Beyond Brain Drain: A Case Study of the Benefits of Cooperation on Medical Immigration

Beyond Brain Drain: A Case Study of the Benefits of Cooperation on Medical Immigration

Ahlam Fakhar (Al Akhawayn University, Morocco)
DOI: 10.4018/978-1-4666-4723-7.ch012


The past decades have witnessed an increase in the pace and a consolidation of immigration of medical doctors and the globalization of the health system. If properly managed, globalization of the health workforce could lead to perceptible gains in health status for all parties involved. In a world economy shaped by strong institutions, globalization could benefit those countries with a strong and human and physical capital. This chapter reviews the importance of immigration and aims at presenting different views on immigration of medical doctors. While the traditional view has been dominated by the rhetoric on “brain-drain,” a new and more promising thread of research has centered on the relatively new concept of “brain-circulation.” Mobility for medical workers and health workers, in general, can be a significant contributor to the formation of scientific and technical human capital, which has been an important driver in economic expansion and social development in many regions of the world. To illustrate the point, the authors use a cooperative framework to elucidate the relationship between immigration of medical doctors and economic development in the long-run using the potential agreement between North Africa and the European Union as an example. The finding could have implications for the capacity of developing countries to turn around and use “circular immigration” as a means to integrate into the emerging knowledge economy.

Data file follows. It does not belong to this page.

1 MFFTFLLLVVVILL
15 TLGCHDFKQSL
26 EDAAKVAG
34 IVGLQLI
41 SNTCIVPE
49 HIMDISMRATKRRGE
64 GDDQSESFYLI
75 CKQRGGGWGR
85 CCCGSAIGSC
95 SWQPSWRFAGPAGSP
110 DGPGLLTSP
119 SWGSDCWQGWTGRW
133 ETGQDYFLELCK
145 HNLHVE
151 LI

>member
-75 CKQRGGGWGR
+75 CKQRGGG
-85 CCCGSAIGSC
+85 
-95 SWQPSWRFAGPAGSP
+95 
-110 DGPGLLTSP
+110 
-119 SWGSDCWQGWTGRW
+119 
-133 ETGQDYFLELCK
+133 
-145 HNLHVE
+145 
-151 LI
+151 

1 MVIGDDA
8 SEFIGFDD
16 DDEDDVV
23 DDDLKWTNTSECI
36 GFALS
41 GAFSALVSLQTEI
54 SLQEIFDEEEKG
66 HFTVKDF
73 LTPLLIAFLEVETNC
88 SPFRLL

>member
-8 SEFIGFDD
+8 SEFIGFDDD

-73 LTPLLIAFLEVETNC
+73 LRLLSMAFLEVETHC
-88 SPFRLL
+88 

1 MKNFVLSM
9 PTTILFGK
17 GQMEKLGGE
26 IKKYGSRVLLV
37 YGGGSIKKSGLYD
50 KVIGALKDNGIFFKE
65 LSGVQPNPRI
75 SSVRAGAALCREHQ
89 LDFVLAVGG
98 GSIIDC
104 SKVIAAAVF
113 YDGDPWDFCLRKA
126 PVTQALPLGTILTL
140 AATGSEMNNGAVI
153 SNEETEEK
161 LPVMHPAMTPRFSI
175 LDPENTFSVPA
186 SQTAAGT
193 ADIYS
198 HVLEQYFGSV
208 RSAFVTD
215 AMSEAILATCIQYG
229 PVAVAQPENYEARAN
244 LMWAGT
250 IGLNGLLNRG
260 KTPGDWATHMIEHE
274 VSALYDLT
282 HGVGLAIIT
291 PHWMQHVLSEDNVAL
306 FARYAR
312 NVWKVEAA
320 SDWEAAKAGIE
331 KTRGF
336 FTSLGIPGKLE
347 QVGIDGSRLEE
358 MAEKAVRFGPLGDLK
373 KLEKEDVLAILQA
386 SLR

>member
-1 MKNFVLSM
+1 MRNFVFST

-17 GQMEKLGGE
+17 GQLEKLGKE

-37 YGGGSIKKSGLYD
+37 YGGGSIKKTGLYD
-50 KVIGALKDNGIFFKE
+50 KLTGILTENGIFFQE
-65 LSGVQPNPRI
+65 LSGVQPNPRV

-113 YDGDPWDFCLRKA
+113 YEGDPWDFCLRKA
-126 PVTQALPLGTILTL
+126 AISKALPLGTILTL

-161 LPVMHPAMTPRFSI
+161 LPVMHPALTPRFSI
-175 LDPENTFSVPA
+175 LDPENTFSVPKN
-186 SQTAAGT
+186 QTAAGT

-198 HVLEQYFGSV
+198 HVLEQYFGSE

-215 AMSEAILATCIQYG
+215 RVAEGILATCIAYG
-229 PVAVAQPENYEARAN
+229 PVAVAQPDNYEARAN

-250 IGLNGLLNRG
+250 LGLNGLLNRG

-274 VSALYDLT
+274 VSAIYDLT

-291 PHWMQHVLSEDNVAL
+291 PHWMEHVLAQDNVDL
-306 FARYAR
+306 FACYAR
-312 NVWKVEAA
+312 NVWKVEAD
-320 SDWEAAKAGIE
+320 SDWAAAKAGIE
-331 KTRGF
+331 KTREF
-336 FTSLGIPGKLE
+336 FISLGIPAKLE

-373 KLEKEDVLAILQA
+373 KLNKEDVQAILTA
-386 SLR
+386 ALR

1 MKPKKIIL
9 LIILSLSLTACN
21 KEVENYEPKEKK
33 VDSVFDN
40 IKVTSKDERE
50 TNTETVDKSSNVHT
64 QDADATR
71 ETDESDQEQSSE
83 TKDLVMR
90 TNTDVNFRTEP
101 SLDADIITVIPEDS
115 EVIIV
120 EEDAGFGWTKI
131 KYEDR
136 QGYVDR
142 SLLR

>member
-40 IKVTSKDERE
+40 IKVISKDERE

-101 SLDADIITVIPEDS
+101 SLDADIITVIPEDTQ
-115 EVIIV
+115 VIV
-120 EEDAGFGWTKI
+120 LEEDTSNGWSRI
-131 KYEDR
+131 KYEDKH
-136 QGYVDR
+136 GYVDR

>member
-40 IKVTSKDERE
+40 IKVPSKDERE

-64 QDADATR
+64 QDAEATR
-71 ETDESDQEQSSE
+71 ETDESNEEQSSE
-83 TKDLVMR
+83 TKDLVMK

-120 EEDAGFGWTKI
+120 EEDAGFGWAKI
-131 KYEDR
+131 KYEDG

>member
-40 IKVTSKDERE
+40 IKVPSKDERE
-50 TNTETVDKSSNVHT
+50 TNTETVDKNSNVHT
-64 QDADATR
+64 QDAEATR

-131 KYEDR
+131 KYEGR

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1. The Circulation Of Health Professionals: A Growing Movement

One feature of globalization is the increased circulation of goods and services between countries. Migration of individuals and families has seen acceleration the past decade, among which the migration of professionals. Health workers are particularly concerned with this migration. Poorer countries have become a major supplier of health workers for the richer countries.

In Pakistan, students who are accepted into medical school are congratulated — only half jokingly — on three counts: that they will become doctors, that they will become certified by the American Board of Medical Specialties, and that they will soon be living in the United States (Shafqat & Zaidi,2007, p. 442).

The most frequent state is that medical graduate from US and other developed countries remain in those countries after graduation. Mullan (2005) states that 25% of the international medical graduates from the US remain in the country, the percentage is of 28.3, 23.1 and 40 for countries like UK, Canada and Australia, respectively.

This phenomenon could find justification in the fact that some countries, which suffer a shortage in doctors and nurses try to retain recently trained graduates from poorer countries. In Pakistan, in 2004 out of 1100 medical students’ graduates from the Aga Khan University Medical College in Karachi, 900 have gone to seek more medical training in the US (Shafqat & Zaidi, 2007).

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